• Robert Link

    Friedman’s column is pure hypocrisy. He has his own Tooth Fairy in the form of a wife who comes from a billionaire family.

    Of course he would never disclose that in his columns.

  • steve Link

    “Everyone wants to throw out “so what would you cut” as an opposing argument to curtailing spending. Tht’s no argument.”

    It is the crux of the argument. As long as conservatives cut taxes, a popular move, then don’t know what to cut (Micheal’s list is a good start) , they are politically viable. It wins them more elections. However, it just runs up debt. Until conservatives elect
    ” representatives whose primary motivation isn’t continuing in power” we have no chance at honest political discourse. I don’t really buy this idea that you cannot cut entitlement spending. You can cut it, but you may risk getting not re-elected. They did it in Canada.

    I am easier on Dems here as they have been willing to raise taxes, politically unpopular, to pay for programs they want, politically popular. They get voted out when they raise taxes too much. Look at how many Dems are losing their jobs because they passed health care reform and the increase in taxes everyone knows is coming.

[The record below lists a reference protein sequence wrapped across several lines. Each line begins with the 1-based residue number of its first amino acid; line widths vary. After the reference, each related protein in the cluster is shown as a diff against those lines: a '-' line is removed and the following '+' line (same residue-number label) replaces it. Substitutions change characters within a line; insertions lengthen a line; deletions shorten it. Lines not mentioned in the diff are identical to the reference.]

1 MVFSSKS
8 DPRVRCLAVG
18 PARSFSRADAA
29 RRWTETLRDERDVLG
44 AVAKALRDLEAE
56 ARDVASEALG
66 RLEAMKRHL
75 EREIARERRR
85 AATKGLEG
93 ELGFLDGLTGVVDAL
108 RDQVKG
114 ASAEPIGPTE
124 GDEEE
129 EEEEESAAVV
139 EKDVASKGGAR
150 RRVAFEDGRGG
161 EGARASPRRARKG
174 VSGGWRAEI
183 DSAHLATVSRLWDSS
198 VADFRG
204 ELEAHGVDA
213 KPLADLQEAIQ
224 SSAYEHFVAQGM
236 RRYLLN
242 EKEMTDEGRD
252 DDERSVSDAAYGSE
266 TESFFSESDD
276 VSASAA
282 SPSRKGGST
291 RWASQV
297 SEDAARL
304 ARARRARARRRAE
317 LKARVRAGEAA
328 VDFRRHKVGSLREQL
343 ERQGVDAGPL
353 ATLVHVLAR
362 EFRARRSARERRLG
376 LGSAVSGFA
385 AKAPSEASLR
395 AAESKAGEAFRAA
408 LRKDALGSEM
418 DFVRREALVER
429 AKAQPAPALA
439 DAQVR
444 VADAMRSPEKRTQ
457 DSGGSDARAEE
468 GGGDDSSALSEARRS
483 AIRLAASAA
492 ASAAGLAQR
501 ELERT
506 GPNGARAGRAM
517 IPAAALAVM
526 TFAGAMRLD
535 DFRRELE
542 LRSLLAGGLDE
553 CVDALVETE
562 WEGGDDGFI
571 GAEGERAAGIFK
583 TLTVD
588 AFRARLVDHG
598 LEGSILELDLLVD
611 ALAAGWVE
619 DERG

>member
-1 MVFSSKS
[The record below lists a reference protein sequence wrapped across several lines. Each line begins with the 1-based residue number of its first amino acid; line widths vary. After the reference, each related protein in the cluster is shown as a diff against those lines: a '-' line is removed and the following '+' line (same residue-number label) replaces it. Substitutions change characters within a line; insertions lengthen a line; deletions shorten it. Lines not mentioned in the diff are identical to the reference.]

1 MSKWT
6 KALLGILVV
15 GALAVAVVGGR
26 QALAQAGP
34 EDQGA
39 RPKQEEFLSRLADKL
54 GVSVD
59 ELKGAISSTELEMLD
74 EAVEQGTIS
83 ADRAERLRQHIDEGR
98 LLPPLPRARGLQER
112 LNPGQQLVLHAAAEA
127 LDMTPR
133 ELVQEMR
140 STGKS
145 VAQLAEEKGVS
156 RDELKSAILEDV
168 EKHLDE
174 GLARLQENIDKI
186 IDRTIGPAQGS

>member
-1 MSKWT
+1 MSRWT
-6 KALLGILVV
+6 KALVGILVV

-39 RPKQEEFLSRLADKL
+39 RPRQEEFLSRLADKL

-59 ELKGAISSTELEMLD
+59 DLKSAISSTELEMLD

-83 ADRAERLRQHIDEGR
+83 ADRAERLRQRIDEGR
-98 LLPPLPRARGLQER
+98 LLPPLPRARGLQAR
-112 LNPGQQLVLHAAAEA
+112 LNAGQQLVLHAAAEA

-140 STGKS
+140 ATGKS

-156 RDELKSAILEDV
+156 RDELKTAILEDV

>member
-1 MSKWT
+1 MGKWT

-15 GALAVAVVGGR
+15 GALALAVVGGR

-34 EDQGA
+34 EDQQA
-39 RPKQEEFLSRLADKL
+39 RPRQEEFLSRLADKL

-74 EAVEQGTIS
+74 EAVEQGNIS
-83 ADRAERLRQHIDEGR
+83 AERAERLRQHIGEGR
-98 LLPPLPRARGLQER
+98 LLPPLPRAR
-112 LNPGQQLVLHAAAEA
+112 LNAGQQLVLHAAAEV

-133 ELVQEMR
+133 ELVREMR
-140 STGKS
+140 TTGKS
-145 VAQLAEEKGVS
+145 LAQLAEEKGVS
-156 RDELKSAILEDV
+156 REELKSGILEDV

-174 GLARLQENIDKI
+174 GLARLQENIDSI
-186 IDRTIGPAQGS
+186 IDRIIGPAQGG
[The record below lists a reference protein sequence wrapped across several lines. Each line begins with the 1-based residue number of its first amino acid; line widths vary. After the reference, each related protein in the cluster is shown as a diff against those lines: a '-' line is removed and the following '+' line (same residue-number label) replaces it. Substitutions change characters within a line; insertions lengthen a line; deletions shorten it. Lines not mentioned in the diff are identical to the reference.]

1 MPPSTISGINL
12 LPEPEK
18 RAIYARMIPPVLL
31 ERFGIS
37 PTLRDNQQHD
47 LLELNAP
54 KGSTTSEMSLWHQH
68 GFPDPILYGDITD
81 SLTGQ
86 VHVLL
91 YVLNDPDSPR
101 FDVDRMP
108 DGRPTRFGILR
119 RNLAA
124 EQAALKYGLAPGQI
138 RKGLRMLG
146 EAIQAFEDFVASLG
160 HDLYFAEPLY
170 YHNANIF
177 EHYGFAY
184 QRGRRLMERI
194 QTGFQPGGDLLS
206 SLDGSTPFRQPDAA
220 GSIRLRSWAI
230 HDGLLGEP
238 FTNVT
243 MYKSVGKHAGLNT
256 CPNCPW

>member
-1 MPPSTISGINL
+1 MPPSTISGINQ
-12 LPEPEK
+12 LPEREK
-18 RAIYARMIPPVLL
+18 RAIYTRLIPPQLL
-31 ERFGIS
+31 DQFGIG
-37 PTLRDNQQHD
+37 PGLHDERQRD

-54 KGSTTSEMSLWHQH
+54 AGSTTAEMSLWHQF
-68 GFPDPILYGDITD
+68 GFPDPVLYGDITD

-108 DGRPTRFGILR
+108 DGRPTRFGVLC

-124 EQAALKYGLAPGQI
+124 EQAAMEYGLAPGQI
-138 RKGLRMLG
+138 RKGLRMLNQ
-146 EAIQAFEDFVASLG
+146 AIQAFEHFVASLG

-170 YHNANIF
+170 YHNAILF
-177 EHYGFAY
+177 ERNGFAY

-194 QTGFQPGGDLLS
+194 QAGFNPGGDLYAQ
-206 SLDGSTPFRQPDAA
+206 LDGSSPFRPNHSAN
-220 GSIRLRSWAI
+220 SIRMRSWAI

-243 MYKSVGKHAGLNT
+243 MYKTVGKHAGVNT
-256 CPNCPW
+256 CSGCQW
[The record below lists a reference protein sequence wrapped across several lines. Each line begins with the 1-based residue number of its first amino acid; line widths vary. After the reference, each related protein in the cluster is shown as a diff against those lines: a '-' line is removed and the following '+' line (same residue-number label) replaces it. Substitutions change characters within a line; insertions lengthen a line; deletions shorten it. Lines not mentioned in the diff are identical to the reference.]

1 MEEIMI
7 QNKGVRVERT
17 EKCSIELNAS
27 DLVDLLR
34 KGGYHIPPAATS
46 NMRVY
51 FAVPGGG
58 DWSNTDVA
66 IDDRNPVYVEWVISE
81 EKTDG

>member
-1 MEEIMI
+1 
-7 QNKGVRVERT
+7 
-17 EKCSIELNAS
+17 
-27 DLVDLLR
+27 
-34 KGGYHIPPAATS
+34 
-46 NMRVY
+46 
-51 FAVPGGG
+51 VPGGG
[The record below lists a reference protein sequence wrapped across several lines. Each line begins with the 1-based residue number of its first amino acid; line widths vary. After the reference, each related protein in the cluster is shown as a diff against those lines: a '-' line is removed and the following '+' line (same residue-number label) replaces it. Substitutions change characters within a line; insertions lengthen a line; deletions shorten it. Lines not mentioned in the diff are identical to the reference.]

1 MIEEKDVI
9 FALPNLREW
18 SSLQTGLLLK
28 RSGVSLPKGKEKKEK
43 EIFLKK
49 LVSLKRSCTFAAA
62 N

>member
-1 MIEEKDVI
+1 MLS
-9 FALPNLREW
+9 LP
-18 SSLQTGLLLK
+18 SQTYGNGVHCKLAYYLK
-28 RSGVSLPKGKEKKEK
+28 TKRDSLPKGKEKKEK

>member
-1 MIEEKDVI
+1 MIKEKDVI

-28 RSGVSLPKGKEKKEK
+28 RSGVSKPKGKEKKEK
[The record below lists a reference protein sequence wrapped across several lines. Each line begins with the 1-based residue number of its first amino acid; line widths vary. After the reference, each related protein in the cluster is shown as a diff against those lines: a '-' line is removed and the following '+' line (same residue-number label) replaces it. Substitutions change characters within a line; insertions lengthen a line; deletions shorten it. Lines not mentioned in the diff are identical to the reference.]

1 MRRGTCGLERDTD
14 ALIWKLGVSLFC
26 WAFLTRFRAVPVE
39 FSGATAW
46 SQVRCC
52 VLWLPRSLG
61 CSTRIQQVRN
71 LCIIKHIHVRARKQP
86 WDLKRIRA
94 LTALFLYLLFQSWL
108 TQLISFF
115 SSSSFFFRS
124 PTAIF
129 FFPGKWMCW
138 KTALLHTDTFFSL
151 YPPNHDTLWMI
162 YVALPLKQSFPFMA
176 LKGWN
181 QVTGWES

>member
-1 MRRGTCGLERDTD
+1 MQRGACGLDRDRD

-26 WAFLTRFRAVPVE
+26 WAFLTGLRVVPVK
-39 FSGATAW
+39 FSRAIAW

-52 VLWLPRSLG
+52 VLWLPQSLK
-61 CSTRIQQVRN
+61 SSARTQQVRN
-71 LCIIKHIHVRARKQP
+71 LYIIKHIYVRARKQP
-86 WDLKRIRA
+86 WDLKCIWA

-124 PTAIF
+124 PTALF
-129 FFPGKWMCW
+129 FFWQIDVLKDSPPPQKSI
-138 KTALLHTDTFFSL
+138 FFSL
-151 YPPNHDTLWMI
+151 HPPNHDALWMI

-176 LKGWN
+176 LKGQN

“With a tax multiplier of 3”

    Romer paper? Remember that tax increases aimed at cutting deficits did not have this effect.

    This has some of the makings of a class struggle, so today I will link to a Marxist writer for a different view.


  • Michael Reynolds Link


    I do want to raise the cap but I was just talking about the cuts side. And I agree that tax increases will have to be part of the fix.

    But it’s wrong I think to absolve voters. We are jointly responsible for our government. With power (the vote) comes responsibility. Average Americans voted for pols who offered them irresponsible tax cuts and irresponsible spending. So it’s on us — Republicans, Democrats and none of the above.

  • Tim Link

    But Michael, those tax cuts went primarily to the wealthiest Americans. And even when Republicans (the main people who vote because of tax cuts) voted for other Republicans, tax cuts weren’t the only thing on their minds. Bush won a second term not because he was a great president and gave us tax cuts, but because he was a war time Republican president. Can’t this primarily be solved by simply placing a heavier tax burden on the people who can afford it most, on the people who it was on to begin with?